DENR says earthballing century trees too costlyBy Marian Z. Codilla
Cebu Daily News
It costs P100,000 to P1.5 million to earthball a single tree – remove it by the roots and replanting it somewhere else, an official said.
With this, earthballing was ruled out as too expensive to save century-old trees in the ongoing Naga-Carcar road widening project.
The high cost and low mortality rate of earthballing was pointed out yesterday by Regional Executive Director Isabelo Montejo of the Dept. of Environment and Natural Resources in Central Visayas (DENR-7) during a dialog with Rep. Eduardo Gullas and officials of the Dept. of Public Works and Highways (DPWH).
Montejo instead asked the DPWH to try to spare 16 “healthy” century-old acacias by redesigning the drainage system beside the road to skirt around the trees.
DPWH Regional Director Ador Canlas said he would explore a new design but can’t assure all 16 trees can be saved.
“We’ll study it. We will do our best that only the drainage will be sacrificed, not the paving,” Canlas said.
The 16 healthy acacias are among 25 century-old trees identified in the first section of the road project from barangay Tinaan to Langtad in Naga.
Nine were earlier identified as too old, hazardous and defective — and due for cutting down for posing danger to motorists.
Montejo said the cost of earthblalling was at least P100,000 for trees with trunks measuring less than a meter in diameter to P1.5 million for bigger trees. Aside from this, the chances of trees surviving the transfer was low he said.
A joint inventor 155 trees of different species affected by the road project in the first phase.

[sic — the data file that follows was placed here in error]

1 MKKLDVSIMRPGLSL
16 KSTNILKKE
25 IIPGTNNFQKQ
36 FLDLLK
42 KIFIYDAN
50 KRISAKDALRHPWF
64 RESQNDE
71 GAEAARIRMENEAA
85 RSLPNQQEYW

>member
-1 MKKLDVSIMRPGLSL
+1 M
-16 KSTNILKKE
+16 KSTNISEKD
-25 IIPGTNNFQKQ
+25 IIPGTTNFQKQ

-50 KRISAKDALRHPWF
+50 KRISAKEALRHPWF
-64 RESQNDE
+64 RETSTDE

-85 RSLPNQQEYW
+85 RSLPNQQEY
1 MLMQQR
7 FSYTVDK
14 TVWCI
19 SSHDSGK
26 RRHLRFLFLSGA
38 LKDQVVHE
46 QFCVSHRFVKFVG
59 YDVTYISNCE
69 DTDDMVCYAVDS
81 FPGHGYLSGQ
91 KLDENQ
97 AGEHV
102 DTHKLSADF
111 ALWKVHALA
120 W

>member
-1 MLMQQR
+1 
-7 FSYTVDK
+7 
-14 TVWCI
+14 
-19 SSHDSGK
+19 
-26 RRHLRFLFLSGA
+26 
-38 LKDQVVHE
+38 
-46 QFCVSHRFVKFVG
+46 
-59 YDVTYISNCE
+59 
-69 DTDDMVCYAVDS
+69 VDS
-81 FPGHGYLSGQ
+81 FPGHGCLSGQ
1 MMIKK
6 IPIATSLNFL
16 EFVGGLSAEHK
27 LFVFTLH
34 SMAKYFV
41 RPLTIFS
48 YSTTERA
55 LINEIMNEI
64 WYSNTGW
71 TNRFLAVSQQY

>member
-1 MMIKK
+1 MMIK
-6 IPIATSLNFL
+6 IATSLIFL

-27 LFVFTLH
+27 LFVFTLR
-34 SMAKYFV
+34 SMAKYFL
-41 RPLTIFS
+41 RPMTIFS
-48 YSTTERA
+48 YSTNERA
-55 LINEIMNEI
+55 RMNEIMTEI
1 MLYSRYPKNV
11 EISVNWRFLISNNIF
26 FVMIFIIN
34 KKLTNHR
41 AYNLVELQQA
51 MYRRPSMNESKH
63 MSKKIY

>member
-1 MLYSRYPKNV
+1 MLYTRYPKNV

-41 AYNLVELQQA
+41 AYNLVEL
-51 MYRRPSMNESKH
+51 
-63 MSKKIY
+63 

In a meeting the day before, Cebu Gov. Gwendolyn Garcia and Cebu City traffic official Sylvan Jakosalem urged officials to spare the heritage trees even as they supported the plan to cut down nine “hazardous” trees for posing danger to motorists.
Jakosalem’s family opposed cutting the heritage trees since their great grandfather, governor Dionisio Jakosalem ordered the planting of the trees in 1915.
DPWH 2nd district engineer Daisy Toledo yesterday said some trees fall within the new drainage line and some stand in the center of newly paved roads.
“We should save whatever heritage tree (we have) but if you look at a win-win solution of this problem I think there are instances that there will be trees that will really be compromised,” Montejo said.
“It’s not an issue of the value of the trees’ carbon sequestration because younger trees can sequester carbon three times more than old trees. The issue here is to save our heritage.”
Gullas and other officials also asked for a more detailed plan of the next phase of the road-widening project.
Contractor AR Adlawan Construction wants to beat a Dec. 6 deadline for the first phase of the project.
Cebu Daily News noticed trees and utility posts standing in the path of roadwidening work.
The concrete pavement would skip around these towers, leaving gaps in the road stretch, a temporary setup till a decision is made about pulling out the obstructions.
The acacia tree across Tinaan barangay hall, photographed by Cebu Daily News last week in the middle of a newly paved road wasn’t considered “defective” or “hazardous” by DENR . The contractor was forced to work around it.
The contractor was earlier ordered by DENR not to excavate close to the acacia trees or a 10-meter diameter until a decision is made whether the trees can be cut.
“At the very start of this project the request of Ma’am Daisy (Toledo) before was just to trim down the affected trees,” Montejo told Gullas.
The row of acacia trees along the highway in barangay Perellos, Carcar City is the most photographed green canopy in southern Cebu.
The late governor Jakosalem ordered the planting of the trees to provide shade to travelers heading south.